Re: Power meter for 23 cms over 300 watts

Alan G0XBV

Agree about the comparison with amateur fare in this respect, Geoff.  I once saw an outrageous amount of power indicated (~1100W) from an otherwise very well amateur-designed/built 50MHz power fet amplifier, which showed to be ~480W around the point of output compression on a Bird 43.  The particular meter/insert combo was probably a somewhat stingey combination, but the (amateur) brand name meter was *very* optimistic. I probably fall into the 'over-rated' camp, in the sense that I have an over-rated opinion of them.  A combination of not knowing/not having anything better, well certainly at UHF and above.  Since John, 'XDY very kindly joined me to this group recently, I have quickly had to come to terms with the true meaning of 'microwaves' (thank you, John, and for the Amphenol relay data too!) and clearly this is an ongoing process :> Happy to learn though!  A very timely thread from my point of view  - I was only enquiring of Sam, G4DDK, about E inserts and their suitability/his usage for 1296 just the other day.  I'm sure you won't be surprised to hear that 'Indication only' was his reply too.

Al G0XBV   (with apologies for quoting a DC band example :>)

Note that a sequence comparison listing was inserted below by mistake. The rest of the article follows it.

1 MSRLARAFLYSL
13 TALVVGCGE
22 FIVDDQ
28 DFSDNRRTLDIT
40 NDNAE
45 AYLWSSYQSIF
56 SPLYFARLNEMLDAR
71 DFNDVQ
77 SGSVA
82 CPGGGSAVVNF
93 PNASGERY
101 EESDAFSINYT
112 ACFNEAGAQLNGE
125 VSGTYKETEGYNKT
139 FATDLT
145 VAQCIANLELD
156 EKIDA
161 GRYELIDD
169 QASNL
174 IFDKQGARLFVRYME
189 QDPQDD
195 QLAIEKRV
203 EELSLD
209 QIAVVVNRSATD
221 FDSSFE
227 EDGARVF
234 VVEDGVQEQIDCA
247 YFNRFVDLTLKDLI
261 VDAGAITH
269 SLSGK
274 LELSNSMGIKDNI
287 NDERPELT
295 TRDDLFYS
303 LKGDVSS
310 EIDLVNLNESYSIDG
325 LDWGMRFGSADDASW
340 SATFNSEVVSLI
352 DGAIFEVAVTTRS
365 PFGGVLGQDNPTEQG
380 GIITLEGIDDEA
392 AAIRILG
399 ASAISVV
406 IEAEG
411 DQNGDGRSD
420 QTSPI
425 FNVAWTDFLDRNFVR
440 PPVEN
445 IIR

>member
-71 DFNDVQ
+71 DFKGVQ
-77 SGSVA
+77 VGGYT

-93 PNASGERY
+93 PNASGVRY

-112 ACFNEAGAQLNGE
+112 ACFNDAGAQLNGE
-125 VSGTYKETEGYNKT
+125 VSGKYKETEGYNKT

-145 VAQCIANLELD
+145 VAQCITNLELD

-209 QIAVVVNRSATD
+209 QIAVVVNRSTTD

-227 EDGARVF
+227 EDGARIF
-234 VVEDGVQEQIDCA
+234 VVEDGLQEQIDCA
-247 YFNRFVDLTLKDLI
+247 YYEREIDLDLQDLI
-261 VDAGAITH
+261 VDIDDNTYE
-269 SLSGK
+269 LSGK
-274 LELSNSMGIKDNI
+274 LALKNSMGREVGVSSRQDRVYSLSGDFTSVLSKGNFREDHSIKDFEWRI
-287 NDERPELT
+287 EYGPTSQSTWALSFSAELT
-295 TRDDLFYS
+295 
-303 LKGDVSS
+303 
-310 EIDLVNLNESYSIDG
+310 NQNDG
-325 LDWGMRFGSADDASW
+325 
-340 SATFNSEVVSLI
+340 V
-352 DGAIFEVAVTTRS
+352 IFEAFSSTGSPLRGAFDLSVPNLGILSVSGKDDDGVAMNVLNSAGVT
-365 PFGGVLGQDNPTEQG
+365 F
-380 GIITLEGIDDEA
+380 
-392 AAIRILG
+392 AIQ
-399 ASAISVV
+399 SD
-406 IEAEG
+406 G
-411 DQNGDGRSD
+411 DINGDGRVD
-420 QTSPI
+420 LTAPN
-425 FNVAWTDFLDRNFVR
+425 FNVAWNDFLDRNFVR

-----Original Message-----
From: Geoff Blake geoff@... [ukmicrowaves]
To: ukmicrowaves
Sent: Thu, 26 Feb 2015 12:42
Subject: Re: [ukmicrowaves] Power meter for 23 cms over 300 watts

Hello David, Group,

David, I totally agree with what you say about the Bird 43 (~2% FSD) and the slugs (~5% spec., ~10% FSD in practice), but they are better than much on the amateur market. I have in front of me the manual for a Diamond SX200 "Precision SWR - Power Meter" which quotes various accuracies between 5% and 20% FSD. From my own quantified measurements, those figures are wildly optimistic.

Sadly, so are yours for the HP/Agilent power sensor/meter kit. The HP436A, for example has an instrumentation accuracy of ~1%, the sensors vary but are typically no better than about 3.5% when you take mismatch uncertainty, noise etc. into account. John Hurl of UKAS produced a brilliant document - the title of which I cannot recall but perhaps is M3001, on the totalling of uncertainties and a true reference document. Then there is the power reference uncertainty. HP did some very valuable work in their AN 64 et al (IIRC) but is available as a PDF.. Another factor is that HP sometimes cannot fully calibrate their own products without return to the manufacturing division in the states. For example check the spec of their 3458A against their accredited capability in the UK.

Although I do nut run anything like the 300W the OP has to measure, I used a HP 778D coupler and 20 dB attenuator to provide ~42dB of coupling and a 8481A/436A power meter/sensor to measure powers in the region of 100W at 70 cm. Of course, one has to calibrate the coupling factor of the directional coupler first. As you rightly point out calorimeter type power meters are probably the most accurate systems available, but there is/was a whole industry built up around those things - one rule, the more power you have to measure, the more accurately you can do it.